I'm sorry to see First Page Friday go, but I can see that it's the right move. The editors critiqued me twice, and I learned a lot each time. Plus, I learned from the other critiques. Thank you for doing it!

~T~ said...

How about Last Page Friday? Ha, ha...

Thanks for doing this. I've learned a lot. After two years, my own first page is no closer to being ready to critique, but someday I'll remember all the good advice!

KaseyQ said...

Awesome! Thank you so much for the critique, and I’m sorry that I am the last victim- er- volunteer! Your suggestions are great and I am excited to play around with it and see how I can make it work.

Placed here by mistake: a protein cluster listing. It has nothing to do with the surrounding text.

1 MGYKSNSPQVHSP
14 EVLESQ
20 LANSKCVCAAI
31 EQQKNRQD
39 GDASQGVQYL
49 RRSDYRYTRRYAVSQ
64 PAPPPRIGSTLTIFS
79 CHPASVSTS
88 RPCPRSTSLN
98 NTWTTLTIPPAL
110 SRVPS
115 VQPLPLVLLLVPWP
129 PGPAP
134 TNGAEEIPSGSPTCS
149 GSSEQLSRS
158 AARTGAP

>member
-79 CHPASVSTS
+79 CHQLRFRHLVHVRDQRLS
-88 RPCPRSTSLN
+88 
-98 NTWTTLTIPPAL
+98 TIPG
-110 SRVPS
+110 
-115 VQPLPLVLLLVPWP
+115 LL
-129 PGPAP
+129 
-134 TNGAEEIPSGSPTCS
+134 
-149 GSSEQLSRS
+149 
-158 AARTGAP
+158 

By the way, I hadn’t really thought about how she treated her riding stuff as making it seem like she didn’t care...that’s just how my riding stuff always ended up after my competitions, LOL! That’s why it’s so important to have another point of view. ;-)

KaseyQ said...

P.S. Julie, thank you so much for offering this here on your blog. First Page Fridays was one of the internet’s hidden gems for writers, and I just wish more people would have taken advantage of it because it’s AWESOME! I’ll miss it!

Debra Erfert said...

Has it really been two years? Wow! It has been an amazing run. Your editors have given us some wonderful critiques. I've learned so much. I'll truly miss First Page Friday. This was a great way to have that contact with a national editor.

Kristine Nielson said...

I'm sad to see it go, too. I suppose I'm part of the problem, though, as I never submitted a page for critique. Big thanks to you, Julie and to the editors for doing this. Two years is a good, long run.